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A Pediatric Approach to Ventilator-Associated Events Surveillance

  • Noelle M. Cocoros (a1), Gregory P. Priebe (a2), Latania K. Logan (a3), Susan Coffin (a4), Gitte Larsen (a5), Philip Toltzis (a6), Thomas J. Sandora (a7), Marvin Harper (a7), Julia S. Sammons (a4), James E. Gray (a8), Donald Goldmann (a7) (a9), Kelly Horan (a1), Michael Burton (a1), Paul A. Checchia (a10), Matthew Lakoma (a1), Shannon Sims (a3), Michael Klompas (a1) (a11) and Grace M. Lee (a1) (a7)...

Abstract

OBJECTIVE

Adult ventilator-associated event (VAE) definitions include ventilator-associated conditions (VAC) and subcategories for infection-related ventilator-associated complications (IVAC) and possible ventilator-associated pneumonia (PVAP). We explored these definitions for children.

DESIGN

Retrospective cohort

SETTING

Pediatric, cardiac, or neonatal intensive care units (ICUs) in 6 US hospitals

PATIENTS

Patients ≤18 years old ventilated for ≥1 day

METHODS

We identified patients with pediatric VAC based on previously proposed criteria. We applied adult temperature, white blood cell count, antibiotic, and culture criteria for IVAC and PVAP to these patients. We matched pediatric VAC patients with controls and evaluated associations with adverse outcomes using Cox proportional hazards models.

RESULTS

In total, 233 pediatric VACs (12,167 ventilation episodes) were identified. In the cardiac ICU (CICU), 62.5% of VACs met adult IVAC criteria; in the pediatric ICU (PICU), 54.2% of VACs met adult IVAC criteria; and in the neonatal ICU (NICU), 20.2% of VACs met adult IVAC criteria. Most patients had abnormal white blood cell counts and temperatures; we therefore recommend simplifying surveillance by focusing on “pediatric VAC with antimicrobial use” (pediatric AVAC). Pediatric AVAC with a positive respiratory diagnostic test (“pediatric PVAP”) occurred in 8.9% of VACs in the CICU, 13.3% of VACs in the PICU, and 4.3% of VACs in the NICU. Hospital mortality was increased, and hospital and ICU length of stay and duration of ventilation were prolonged among all pediatric VAE subsets compared with controls.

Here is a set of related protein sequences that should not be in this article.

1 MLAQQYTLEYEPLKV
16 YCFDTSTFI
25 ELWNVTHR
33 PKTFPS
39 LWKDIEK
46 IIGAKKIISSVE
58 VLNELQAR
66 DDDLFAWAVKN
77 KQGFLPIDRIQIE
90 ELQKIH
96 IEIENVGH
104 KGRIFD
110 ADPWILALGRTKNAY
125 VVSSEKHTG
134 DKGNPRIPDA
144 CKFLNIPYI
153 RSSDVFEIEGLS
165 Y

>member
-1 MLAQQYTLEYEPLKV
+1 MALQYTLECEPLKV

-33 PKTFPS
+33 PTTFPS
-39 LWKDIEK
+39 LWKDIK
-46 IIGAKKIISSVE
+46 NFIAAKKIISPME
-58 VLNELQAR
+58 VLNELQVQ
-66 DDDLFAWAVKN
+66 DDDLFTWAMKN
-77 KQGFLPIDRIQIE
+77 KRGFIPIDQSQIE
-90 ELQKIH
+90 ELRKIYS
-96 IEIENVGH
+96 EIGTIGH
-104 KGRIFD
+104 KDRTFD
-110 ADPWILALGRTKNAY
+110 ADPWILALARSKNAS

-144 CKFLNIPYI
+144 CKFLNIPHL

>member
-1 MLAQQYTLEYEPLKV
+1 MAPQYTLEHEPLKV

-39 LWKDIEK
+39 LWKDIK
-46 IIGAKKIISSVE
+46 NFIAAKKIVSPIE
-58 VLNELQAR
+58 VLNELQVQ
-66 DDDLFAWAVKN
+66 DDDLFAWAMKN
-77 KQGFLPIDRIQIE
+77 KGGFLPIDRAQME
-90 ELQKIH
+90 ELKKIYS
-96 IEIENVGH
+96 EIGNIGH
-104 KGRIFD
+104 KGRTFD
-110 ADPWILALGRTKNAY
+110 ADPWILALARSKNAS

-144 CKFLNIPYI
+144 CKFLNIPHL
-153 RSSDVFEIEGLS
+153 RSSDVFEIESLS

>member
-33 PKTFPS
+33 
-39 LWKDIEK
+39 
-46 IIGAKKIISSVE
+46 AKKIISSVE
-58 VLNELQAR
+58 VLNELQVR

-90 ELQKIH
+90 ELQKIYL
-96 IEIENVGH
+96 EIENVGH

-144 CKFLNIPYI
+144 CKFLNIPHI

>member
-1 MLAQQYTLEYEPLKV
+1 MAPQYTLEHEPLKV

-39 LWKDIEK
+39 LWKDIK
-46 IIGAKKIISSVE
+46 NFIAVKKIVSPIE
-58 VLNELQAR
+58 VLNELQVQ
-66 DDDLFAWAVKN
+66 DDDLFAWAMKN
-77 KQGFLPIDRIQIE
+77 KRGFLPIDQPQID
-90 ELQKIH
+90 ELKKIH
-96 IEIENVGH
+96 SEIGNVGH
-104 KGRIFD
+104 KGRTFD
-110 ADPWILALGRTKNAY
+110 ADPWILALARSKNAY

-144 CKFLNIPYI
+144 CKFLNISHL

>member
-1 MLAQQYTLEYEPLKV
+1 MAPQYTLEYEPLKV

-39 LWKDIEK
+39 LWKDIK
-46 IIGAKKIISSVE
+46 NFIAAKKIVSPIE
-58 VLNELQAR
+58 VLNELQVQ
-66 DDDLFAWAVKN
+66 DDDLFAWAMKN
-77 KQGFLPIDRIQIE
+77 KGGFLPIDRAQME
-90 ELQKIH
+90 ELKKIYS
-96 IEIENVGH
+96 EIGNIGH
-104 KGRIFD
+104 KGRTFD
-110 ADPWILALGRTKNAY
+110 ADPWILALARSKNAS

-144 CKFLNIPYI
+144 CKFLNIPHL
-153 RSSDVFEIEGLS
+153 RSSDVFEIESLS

CONCLUSIONS

We propose pediatric AVAC for surveillance related to antimicrobial use, with pediatric PVAP as a subset of AVAC. Studies on generalizability and responsiveness of these metrics to quality improvement initiatives are needed, as are studies to determine whether lower pediatric VAE rates are associated with improvements in other outcomes.

Infect Control Hosp Epidemiol 2017;38:327–333

Copyright

Corresponding author

Address correspondence to Noelle M. Cocoros, DSc, MPH, Department of Population Medicine, Harvard Pilgrim Health Care Institute and Harvard Medical School, Park Drive, Suite 401, Boston, MA 02215 (Noelle_Cocoros@harvardpilgrim.org).

References

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1. Ventilator-associated event (VAE) protocol. Centers for Disease Control and Prevention website http://www.cdc.gov/nhsn/acute-care-hospital/vae/. Published 2016. Accessed March 15, 2016.
2. Cocoros, NM, Kleinman, K, Priebe, GP, et al. Ventilator associated events in neonates and children—a new paradigm. Crit Care Med 2016;44:1422.
3. Pneumonia (ventilator-associated [VAP] and non-ventilator-associated pneumonia [PNEU]) event. Centers for Disease Control and Prevention website. http://www.cdc.gov/nhsn/PDFs/pscManual/6pscVAPcurrent.pdf. Accessed February 21, 2016.
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7. Bouadma, L, Sonneville, R, Garrouste-Orgeas, M, et al. Ventilator-associated events: prevalence, outcome, and relationship with ventilator-associated pneumonia. Crit Care Med 2015;43:17981806.
8. Stevens, JP, Silva, G, Gillis, J, et al. Automated surveillance for ventilator-associated events. Chest 2014;146:16121618.
9. Cirulis, MM, Hamele, MT, Stockmann, CR, et al. Comparison of the new adult ventilator-associated event criteria to the Centers for Disease Control and prevention pediatric ventilator-associated pneumonia definition (PNU2) in a population of pediatric traumatic brain injury patients. Pediatr Crit Care Med 2016;17:157164.
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